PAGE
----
Principle 8 Comprehended Action 1

Principle 8, first week

Every month we focus one of the 12 Principles of Valid Action. These can be found in Chapter 13 of the book, The Inner Look. Each week we look at a different aspect of that principle. This week’s Principle is #8, “The Principle of Comprehended Action, it says: “You Will Make Your Conflicts Disappear When You Understand Them In Their Ultimate Root, Not When You Want To Resolve Them”.

We take the time to think and talk about each principle, not just in order to understand it in itself, but also to begin to reflect more rigorously about our behaviour. These principles, or guidelines, or however you think of them are elements that we can form into a discipline which can be practiced at every moment and in every circumstance. They are a kind of dynamic meditation. With time and application these efforts will give all my activities a particular tone, mood, and mental direction. Our goal is to weave these general ideas that you can weave together into a coherent style of life.

In the next weeks we’ll look at how we applied, or could have applied, this principle in the past, how we apply this principle in the present moment, and how we have might apply it in the future. Here are some general considerations about this principle. In order to illustrate various aspects of the principles I’ve drawn ideas from conversations with various people, as well as from materials we created over the years. If I can know who to credit for these contributions I will.

Here’s some ideas about and reflections on this principle with the hope that they aid in your own reflections. I’ve drawn them largely from conversations with various people as well as from materials we created over the years to illustrate various aspects of the principles. I’m sorry that in most cases I can’t credit specific individuals for their contributions but if I can I will.

It has been said that this Principle encourages us, when facing difficult or conflicted situations, to avoid actions that are not thought through. It doesn’t say we should do nothing about problems, but rather we should try to comprehend what we are doing or attempting to do. It’s normal to become anxious when facing conflicts and to compulsively attempt to solve it even before comprehending it’s roots. In this way problems are made even more complicated and generate more problems in a chain reaction.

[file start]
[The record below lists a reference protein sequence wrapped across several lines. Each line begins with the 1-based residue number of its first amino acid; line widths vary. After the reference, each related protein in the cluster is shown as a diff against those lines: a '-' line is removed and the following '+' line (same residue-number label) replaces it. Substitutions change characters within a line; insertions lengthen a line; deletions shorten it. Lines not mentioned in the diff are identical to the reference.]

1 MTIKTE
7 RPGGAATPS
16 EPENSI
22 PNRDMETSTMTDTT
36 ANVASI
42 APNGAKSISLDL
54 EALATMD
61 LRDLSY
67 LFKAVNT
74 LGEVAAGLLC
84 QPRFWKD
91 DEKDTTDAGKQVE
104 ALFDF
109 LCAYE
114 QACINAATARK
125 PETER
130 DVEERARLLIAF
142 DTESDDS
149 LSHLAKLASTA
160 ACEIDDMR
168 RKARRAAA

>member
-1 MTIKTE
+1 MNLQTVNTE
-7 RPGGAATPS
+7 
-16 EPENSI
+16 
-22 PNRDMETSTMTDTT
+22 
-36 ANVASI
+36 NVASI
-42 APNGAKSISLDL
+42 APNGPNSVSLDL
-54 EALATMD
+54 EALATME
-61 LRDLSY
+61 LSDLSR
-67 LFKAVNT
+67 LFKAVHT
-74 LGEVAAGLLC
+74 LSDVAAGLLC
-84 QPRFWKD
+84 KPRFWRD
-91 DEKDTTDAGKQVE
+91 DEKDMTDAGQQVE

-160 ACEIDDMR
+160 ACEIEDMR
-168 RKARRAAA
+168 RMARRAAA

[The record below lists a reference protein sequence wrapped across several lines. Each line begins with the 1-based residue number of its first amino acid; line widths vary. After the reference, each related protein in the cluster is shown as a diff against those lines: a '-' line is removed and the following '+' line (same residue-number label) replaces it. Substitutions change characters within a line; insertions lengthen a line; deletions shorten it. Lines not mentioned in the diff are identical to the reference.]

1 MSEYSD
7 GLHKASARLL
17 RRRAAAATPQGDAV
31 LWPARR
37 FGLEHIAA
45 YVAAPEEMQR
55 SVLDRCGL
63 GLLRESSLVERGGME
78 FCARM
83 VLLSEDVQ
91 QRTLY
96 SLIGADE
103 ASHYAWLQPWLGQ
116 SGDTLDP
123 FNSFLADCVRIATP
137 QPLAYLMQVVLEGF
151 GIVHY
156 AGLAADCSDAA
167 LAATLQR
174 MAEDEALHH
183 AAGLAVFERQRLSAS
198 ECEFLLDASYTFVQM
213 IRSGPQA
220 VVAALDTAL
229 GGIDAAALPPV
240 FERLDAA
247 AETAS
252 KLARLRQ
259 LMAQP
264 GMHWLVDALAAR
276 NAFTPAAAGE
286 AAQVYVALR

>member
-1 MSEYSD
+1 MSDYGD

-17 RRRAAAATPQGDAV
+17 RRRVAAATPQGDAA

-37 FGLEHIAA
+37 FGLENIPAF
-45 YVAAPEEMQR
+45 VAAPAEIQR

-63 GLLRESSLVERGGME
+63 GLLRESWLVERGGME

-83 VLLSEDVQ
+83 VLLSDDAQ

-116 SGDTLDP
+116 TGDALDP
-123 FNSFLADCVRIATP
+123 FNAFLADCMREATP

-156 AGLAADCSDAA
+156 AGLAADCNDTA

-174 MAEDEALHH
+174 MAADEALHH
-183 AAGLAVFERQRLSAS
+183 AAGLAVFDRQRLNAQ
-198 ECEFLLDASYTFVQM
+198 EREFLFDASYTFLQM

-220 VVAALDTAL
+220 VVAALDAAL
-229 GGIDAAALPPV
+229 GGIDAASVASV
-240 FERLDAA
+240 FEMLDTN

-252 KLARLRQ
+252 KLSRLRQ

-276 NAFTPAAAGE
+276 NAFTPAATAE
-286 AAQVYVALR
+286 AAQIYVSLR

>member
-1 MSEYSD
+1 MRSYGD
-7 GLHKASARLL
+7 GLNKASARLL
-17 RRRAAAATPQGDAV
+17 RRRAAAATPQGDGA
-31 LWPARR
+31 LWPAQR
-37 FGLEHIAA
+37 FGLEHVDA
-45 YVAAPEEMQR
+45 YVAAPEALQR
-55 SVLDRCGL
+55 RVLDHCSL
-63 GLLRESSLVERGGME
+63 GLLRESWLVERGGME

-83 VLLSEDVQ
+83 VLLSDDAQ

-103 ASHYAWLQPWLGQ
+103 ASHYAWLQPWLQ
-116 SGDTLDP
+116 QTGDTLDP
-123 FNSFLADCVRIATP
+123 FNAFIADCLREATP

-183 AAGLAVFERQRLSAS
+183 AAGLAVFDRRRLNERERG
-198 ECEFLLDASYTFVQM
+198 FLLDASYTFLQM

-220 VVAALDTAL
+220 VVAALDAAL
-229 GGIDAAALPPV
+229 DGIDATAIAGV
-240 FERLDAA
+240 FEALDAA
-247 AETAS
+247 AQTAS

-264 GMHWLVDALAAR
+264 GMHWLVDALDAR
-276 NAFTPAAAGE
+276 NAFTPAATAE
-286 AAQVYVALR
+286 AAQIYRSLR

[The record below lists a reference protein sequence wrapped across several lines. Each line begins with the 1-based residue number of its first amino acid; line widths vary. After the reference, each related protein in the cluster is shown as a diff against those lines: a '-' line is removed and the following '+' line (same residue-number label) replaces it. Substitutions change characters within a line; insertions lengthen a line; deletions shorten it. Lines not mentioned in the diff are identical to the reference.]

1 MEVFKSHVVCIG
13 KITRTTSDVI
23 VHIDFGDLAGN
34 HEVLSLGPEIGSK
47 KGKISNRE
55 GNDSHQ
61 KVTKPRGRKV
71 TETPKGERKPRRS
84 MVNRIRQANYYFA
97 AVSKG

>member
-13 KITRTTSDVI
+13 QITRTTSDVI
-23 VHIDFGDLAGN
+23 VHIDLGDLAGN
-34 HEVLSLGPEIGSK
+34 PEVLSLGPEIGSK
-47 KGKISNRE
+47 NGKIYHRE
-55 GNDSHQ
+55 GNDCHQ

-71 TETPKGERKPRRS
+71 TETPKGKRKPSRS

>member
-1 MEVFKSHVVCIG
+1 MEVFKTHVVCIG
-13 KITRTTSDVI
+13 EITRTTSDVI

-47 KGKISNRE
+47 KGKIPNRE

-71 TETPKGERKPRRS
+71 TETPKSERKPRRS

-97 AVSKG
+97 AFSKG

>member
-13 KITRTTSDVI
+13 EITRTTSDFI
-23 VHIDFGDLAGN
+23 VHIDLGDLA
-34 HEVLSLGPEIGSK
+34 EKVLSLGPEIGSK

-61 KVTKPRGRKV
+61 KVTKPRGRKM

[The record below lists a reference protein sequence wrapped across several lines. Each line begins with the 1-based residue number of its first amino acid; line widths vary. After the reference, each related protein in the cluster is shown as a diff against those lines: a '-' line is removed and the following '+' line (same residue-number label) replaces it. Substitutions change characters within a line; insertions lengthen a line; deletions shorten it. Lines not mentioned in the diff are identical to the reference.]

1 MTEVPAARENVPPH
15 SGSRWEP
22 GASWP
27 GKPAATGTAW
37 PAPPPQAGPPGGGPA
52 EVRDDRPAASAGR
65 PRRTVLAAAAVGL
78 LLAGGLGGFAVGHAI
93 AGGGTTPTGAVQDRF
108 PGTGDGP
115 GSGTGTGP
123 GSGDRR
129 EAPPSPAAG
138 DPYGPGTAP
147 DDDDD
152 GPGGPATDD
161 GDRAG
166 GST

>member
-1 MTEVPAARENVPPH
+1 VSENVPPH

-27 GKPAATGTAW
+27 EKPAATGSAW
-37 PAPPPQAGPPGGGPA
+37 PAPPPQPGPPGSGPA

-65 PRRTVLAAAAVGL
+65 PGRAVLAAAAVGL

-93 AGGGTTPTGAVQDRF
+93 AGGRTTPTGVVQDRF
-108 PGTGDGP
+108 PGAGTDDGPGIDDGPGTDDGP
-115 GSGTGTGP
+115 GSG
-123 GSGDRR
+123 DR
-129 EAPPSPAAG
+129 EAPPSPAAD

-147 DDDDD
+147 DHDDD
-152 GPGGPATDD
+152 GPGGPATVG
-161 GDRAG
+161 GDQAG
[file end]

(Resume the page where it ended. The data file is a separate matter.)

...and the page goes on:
Here’s an old story that illustrates the situation.
A young shepherd suffered through the cold nights because of his blanket. It wasn’t that the blanket wasn’t thick enough, or badly made. As the shepherd told himself: “Since I was a child this blanket has protected me from wind, ice and snow, but now the cold passes right through it. Sure it has some holes and tears. But I could patch it. After all if it kept me it served me as a child and it can serve me now.” So he patched the blanket and sewed up the rips.

The next night he noticed his feet were uncovered and almost froze. So he took the blanket and pulled it down. Of course, that left his neck and chest uncovered. Because the blanket was too short he passed night after night cold and uncomfortable, with either his chest or feet uncovered.

Now he thought to himself: “I had this blanket my whole life, and as a child it comforted me and kept me warm so it should keep me warm now since I fixed it up so carefully. I will just have to curl up when I sleep.”

The next morning found him tired, cramped and cold and he thought: “In all this time the blanket has not grown, nor can I make myself smaller. How then shall we continue together.”

These notes have been sent to the email list of The Community of Silo’s Message Toronto Annex, and posted on Facebook, as well as on my blog at

We’d all love to hear your comments, thoughts about, considerations of, or artwork inspired by, any of this.